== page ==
All aboard! Exploring Seattle via train
From locomotives to light rail and the monorail, Seattle's got plenty of train adventures to choose from.
Chris Jager, Alyssa Ingebretsen, and their son Indy enjoy exploring Seattle by train.
While Seattle is no New York or Chicago when it comes to getting around via mass transit, we still have plenty of train adventures to choose from, from locomotives to light rail to monorail, and some spectacular historic train spotting farther afield.
“My 2-year-old is obsessed with choo-choos,” says Seattle dad Chris Jager, who also happens to be a locomotive engineer at BNSF Railway. The pair spends a fair amount of their free time exploring trains in and around Seattle.
Use our handy guide with tips from Chris and his son, below, to do the same with your little transportation enthusiast.
Start Your Engines
Chris likes Carkeek Park in northwest Seattle due to its convenient location near their home, and also because of its playground and beach. The best train spotting happens on the bridge to the beach, and because the railway runs 24/7, you’re almost always guaranteed to get in on the action. Balmer Yard, BNSF Railway’s rail yard in Seattle’s Interbay neighborhood, is another hotspot with more than 80 acres of track and trains, and 41 parallel tracks for switching cars.
Riding the Seattle Center Monorail is an easy, short run. Chris and Indy like to ride midweek when crowds are sparse. The best seat is just behind the control operator; if you’re lucky, he or she will let little ones honk the horn.
While you’re there, combine the trip with other Seattle Center and downtown adventures, including the Artists at Play playground, Seattle Children’s Museum, yummy treats at Armory eateries, and of course, running wild at the International Fountain (just remember to bring a change of clothes).
Back at Westlake, catch the South Lake Union Streetcar, which runs between Westlake Center and South Lake Union. Stop off at MOHAI for some local history, stroll around the park, or take a free boat ride on Sundays at the Center for Wooden Boats. When everyone starts to get hungry, remember that Lunchbox Laboratory is just a short streetcar ride away.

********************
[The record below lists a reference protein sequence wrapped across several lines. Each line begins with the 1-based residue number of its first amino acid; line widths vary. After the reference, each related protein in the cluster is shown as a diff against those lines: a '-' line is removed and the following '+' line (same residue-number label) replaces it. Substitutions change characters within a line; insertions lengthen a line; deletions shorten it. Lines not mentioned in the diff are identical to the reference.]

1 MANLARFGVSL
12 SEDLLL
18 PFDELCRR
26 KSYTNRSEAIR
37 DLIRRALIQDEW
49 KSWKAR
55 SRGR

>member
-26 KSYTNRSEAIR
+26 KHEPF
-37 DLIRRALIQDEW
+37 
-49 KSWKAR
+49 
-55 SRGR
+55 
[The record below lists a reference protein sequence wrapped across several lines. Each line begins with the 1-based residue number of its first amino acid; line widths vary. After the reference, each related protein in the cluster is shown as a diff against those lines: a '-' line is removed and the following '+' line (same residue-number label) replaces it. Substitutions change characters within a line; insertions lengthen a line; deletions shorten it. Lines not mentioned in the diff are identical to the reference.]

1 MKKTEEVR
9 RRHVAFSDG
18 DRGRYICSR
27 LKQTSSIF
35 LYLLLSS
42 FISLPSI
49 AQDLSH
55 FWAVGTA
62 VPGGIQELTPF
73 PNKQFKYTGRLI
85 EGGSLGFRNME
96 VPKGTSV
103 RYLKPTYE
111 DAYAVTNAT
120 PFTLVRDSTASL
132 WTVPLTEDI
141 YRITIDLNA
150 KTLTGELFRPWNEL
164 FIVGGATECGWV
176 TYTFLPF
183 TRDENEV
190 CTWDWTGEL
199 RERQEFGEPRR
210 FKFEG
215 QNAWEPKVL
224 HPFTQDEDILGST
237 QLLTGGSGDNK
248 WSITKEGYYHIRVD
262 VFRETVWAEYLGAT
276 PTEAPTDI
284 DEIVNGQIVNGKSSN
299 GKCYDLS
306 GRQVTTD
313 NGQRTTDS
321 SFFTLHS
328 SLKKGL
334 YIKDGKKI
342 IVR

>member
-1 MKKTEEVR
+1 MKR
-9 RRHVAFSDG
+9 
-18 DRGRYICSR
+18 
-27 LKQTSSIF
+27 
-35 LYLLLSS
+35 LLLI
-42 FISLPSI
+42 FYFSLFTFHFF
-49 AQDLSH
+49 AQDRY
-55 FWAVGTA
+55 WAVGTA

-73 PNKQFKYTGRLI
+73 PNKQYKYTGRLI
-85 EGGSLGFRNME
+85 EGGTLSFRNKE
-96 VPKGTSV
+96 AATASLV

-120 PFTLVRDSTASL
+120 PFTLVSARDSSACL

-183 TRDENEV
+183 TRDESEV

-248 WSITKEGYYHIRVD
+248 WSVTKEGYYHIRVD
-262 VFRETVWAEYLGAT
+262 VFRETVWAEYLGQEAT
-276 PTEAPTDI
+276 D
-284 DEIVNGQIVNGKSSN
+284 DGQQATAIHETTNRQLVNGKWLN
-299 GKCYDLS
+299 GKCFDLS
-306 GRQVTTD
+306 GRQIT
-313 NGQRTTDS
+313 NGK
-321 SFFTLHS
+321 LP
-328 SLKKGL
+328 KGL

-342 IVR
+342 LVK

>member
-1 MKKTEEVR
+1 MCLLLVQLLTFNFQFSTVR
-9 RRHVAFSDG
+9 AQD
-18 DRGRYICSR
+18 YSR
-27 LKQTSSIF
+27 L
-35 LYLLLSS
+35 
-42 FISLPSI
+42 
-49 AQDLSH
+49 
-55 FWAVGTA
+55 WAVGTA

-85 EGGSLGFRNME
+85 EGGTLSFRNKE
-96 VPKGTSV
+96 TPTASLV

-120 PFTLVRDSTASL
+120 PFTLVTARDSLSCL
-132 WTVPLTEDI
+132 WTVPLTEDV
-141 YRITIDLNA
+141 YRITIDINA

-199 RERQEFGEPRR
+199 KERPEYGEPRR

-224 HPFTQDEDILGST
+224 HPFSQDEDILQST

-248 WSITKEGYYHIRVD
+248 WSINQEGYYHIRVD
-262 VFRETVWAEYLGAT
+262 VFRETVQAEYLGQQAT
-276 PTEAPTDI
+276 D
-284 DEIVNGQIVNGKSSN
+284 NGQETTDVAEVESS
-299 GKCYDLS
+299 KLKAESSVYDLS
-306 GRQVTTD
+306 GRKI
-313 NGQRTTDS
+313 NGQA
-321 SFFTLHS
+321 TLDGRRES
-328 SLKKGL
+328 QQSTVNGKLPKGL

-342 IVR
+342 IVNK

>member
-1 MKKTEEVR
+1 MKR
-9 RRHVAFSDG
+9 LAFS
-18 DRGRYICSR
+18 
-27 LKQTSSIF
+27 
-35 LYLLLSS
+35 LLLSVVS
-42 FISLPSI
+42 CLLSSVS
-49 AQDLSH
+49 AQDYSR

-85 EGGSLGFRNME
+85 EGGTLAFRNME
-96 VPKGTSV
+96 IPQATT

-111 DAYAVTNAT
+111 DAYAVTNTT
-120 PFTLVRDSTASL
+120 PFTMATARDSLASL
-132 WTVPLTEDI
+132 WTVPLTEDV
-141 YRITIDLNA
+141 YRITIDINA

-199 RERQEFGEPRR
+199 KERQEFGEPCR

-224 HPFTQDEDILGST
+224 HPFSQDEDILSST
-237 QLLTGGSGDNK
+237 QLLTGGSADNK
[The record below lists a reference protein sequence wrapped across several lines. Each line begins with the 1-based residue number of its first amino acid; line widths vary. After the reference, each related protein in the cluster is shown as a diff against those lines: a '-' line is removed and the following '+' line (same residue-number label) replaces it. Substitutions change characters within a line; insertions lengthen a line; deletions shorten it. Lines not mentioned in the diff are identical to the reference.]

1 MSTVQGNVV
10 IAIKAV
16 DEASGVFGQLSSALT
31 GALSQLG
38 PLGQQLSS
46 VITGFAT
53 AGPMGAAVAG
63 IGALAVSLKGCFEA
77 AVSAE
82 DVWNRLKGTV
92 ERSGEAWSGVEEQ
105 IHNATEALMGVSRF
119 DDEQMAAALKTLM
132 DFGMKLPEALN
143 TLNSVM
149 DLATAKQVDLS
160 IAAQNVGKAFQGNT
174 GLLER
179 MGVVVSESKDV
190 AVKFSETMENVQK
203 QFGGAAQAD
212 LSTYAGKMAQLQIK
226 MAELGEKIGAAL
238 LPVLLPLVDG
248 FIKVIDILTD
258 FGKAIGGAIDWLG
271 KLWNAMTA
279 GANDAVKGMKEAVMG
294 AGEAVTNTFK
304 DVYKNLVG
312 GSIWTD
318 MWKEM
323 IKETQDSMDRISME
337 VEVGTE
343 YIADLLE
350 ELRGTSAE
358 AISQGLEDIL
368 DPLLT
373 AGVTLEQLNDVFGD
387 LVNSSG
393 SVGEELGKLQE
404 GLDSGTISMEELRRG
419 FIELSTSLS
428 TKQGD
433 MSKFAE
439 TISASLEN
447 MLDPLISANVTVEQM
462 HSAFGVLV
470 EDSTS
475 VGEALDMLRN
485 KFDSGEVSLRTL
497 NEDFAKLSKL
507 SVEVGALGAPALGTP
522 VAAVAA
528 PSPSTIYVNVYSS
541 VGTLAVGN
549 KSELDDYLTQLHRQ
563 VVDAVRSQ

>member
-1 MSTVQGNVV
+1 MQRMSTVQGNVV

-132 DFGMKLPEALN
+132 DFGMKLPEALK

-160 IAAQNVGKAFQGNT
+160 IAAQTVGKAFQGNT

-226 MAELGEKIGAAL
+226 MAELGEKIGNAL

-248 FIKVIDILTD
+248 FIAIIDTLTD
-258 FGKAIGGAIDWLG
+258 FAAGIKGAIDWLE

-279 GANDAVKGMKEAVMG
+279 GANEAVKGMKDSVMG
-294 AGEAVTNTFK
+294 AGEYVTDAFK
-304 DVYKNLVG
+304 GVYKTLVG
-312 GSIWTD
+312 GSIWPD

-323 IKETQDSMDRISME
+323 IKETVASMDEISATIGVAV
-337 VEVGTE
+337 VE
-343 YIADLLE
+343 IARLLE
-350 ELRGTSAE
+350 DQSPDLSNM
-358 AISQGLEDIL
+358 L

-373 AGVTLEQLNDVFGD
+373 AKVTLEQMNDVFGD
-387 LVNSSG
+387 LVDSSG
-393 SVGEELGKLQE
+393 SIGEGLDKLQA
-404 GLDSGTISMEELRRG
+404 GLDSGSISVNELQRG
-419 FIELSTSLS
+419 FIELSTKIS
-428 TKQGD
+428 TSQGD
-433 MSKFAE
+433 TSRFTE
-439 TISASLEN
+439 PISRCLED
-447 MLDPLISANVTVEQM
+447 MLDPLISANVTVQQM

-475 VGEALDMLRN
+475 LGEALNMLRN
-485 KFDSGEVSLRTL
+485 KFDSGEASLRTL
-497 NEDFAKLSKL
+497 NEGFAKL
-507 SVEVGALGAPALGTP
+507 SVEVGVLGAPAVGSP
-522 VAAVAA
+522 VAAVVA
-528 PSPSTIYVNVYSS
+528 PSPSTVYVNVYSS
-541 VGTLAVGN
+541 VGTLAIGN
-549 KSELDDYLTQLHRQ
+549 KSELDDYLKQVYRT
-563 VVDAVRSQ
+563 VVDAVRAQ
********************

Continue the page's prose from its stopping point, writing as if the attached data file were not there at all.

From the Westlake Center bus tunnel, Link Light Rail is a great way to explore neighborhoods outside of downtown Seattle, including the International District, Columbia City, Rainier Beach, Capitol Hill and the University District.
For trips even farther south, hop the Sounder Train at King Street Station and ride down to Kent. Grab a treat at Cold Stone Creamery or Cow Chip Cookies, then hop back aboard for the return trip home.
Over the River and Through the Woods
For farther-flung adventures, consider the Mt. Rainier Scenic Railroad and Museum in Elbe, about an hour and a half drive south of Seattle. The nonprofit heritage railroad offers 2-hour train trips through the forest and foothills of Mount Rainier, including a stop at their new museum, which includes the world’s most comprehensive collection of steam logging locomotives.
Closer in, the Northwest Railway Museum, in Snoqualmie, is a restored 1890 train depot. The Centennial Trail Exhibit and Railway History Center offer free activities at the bookstore, including a history-themed scavenger hunt for children ages 5 and up and a treasure for the little ones. Every year the museum also hosts a Day Out with Thomas event, including a train ride with Thomas the Tank Engine.
Ready to chugga-chugga even farther? Amtrak Cascades will get you up to Vancouver, B.C., the Coast Starlight will take you to Portland, and the Empire Builder will have you enjoying the scenery all the way to Chicago.